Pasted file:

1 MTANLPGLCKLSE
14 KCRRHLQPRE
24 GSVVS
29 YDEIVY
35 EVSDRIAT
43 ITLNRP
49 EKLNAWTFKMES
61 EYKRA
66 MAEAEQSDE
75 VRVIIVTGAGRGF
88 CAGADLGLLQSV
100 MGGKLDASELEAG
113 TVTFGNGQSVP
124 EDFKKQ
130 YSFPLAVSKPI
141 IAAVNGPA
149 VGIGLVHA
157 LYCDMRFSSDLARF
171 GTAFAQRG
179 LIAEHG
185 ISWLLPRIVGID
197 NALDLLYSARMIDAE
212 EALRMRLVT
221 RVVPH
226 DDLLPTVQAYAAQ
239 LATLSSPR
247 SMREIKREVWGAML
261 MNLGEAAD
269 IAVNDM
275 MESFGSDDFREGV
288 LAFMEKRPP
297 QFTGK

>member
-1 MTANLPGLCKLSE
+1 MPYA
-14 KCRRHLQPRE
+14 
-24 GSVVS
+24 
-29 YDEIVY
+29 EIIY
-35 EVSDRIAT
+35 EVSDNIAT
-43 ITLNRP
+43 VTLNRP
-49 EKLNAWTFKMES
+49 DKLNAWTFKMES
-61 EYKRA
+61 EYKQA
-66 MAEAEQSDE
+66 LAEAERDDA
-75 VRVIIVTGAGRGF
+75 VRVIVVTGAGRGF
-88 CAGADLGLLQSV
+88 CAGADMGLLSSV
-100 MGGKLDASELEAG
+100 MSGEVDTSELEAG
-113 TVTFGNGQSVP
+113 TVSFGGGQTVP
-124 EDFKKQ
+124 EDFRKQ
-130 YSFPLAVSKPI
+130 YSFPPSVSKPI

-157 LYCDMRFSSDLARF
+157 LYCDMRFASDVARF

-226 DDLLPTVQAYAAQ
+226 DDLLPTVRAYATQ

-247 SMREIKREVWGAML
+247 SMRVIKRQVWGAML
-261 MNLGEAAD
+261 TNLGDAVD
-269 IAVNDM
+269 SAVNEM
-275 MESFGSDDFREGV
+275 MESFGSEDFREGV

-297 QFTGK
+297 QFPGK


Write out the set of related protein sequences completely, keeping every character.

1 MTANLPGLCKLSE
14 KCRRHLQPRE
24 GSVVS
29 YDEIVY
35 EVSDRIAT
43 ITLNRP
49 EKLNAWTFKMES
61 EYKRA
66 MAEAEQSDE
75 VRVIIVTGAGRGF
88 CAGADLGLLQSV
100 MGGKLDASELEAG
113 TVTFGNGQSVP
124 EDFKKQ
130 YSFPLAVSKPI
141 IAAVNGPA
149 VGIGLVHA
157 LYCDMRFSSDLARF
171 GTAFAQRG
179 LIAEHG
185 ISWLLPRIVGID
197 NALDLLYSARMIDAE
212 EALRMRLVT
221 RVVPH
226 DDLLPTVQAYAAQ
239 LATLSSPR
247 SMREIKREVWGAML
261 MNLGEAAD
269 IAVNDM
275 MESFGSDDFREGV
288 LAFMEKRPP
297 QFTGK

>member
-1 MTANLPGLCKLSE
+1 MPYA
-14 KCRRHLQPRE
+14 
-24 GSVVS
+24 
-29 YDEIVY
+29 EIIY
-35 EVSDRIAT
+35 EVSDNIAT
-43 ITLNRP
+43 VTLNRP
-49 EKLNAWTFKMES
+49 DKLNAWTFKMES
-61 EYKRA
+61 EYKQA
-66 MAEAEQSDE
+66 LAEAERDDA
-75 VRVIIVTGAGRGF
+75 VRVIVVTGAGRGF
-88 CAGADLGLLQSV
+88 CAGADMGLLSSV
-100 MGGKLDASELEAG
+100 MSGEVDTSELEAG
-113 TVTFGNGQSVP
+113 TVSFGGGQTVP
-124 EDFKKQ
+124 EDFRKQ
-130 YSFPLAVSKPI
+130 YSFPPSVSKPI

-157 LYCDMRFSSDLARF
+157 LYCDMRFASDVARF

-226 DDLLPTVQAYAAQ
+226 DDLLPTVRAYATQ

-247 SMREIKREVWGAML
+247 SMRVIKRQVWGAML
-261 MNLGEAAD
+261 TNLGDAVD
-269 IAVNDM
+269 SAVNEM
-275 MESFGSDDFREGV
+275 MESFGSEDFREGV

-297 QFTGK
+297 QFPGK